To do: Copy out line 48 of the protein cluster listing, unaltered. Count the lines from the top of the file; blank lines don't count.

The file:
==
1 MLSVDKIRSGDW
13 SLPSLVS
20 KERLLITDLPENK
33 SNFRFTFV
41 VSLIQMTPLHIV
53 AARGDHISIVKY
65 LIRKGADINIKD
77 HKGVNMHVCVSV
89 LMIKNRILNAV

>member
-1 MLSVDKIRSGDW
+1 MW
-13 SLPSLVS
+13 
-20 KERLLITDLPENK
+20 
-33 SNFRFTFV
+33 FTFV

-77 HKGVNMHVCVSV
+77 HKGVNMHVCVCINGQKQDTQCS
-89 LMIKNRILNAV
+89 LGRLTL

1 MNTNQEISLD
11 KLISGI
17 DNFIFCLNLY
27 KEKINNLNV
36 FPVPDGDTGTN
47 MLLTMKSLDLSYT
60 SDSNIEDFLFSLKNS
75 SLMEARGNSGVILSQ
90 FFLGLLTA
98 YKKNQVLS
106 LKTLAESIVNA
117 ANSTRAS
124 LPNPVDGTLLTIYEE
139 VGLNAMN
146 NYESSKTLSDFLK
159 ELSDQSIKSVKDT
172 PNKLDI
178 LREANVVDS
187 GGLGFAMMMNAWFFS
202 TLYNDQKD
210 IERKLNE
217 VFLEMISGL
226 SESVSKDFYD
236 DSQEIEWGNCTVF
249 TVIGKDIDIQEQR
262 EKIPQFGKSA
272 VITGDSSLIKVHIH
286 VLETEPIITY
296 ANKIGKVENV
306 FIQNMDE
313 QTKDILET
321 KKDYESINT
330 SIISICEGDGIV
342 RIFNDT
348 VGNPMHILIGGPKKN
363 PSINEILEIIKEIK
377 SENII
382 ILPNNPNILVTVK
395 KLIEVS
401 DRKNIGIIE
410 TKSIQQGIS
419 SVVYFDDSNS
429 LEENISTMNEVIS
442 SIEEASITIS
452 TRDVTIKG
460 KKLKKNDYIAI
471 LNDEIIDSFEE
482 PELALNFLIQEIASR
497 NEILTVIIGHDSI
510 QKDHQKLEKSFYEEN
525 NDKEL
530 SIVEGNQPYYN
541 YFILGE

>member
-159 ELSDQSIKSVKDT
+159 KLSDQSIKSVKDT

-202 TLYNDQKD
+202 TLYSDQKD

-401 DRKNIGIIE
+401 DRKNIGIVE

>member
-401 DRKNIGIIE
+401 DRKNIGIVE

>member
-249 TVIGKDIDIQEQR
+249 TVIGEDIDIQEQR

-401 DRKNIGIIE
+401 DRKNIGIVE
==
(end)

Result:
262 EKIPQFGKSA